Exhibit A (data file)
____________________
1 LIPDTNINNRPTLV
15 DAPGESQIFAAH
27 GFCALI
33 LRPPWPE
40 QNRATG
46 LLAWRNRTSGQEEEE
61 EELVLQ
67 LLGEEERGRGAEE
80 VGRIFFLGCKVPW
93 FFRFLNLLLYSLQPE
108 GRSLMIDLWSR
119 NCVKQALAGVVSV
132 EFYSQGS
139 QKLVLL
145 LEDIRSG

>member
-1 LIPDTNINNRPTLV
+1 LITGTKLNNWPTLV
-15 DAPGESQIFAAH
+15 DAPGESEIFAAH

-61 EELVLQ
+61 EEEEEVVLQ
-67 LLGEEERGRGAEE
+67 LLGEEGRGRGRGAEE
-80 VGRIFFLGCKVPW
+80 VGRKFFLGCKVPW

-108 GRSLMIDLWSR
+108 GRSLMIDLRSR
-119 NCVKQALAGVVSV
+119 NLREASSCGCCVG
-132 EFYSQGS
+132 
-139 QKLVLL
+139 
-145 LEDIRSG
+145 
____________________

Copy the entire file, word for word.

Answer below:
1 LIPDTNINNRPTLV
15 DAPGESQIFAAH
27 GFCALI
33 LRPPWPE
40 QNRATG
46 LLAWRNRTSGQEEEE
61 EELVLQ
67 LLGEEERGRGAEE
80 VGRIFFLGCKVPW
93 FFRFLNLLLYSLQPE
108 GRSLMIDLWSR
119 NCVKQALAGVVSV
132 EFYSQGS
139 QKLVLL
145 LEDIRSG

>member
-1 LIPDTNINNRPTLV
+1 LITGTKLNNWPTLV
-15 DAPGESQIFAAH
+15 DAPGESEIFAAH

-61 EELVLQ
+61 EEEEEVVLQ
-67 LLGEEERGRGAEE
+67 LLGEEGRGRGRGAEE
-80 VGRIFFLGCKVPW
+80 VGRKFFLGCKVPW

-108 GRSLMIDLWSR
+108 GRSLMIDLRSR
-119 NCVKQALAGVVSV
+119 NLREASSCGCCVG
-132 EFYSQGS
+132 
-139 QKLVLL
+139 
-145 LEDIRSG
+145 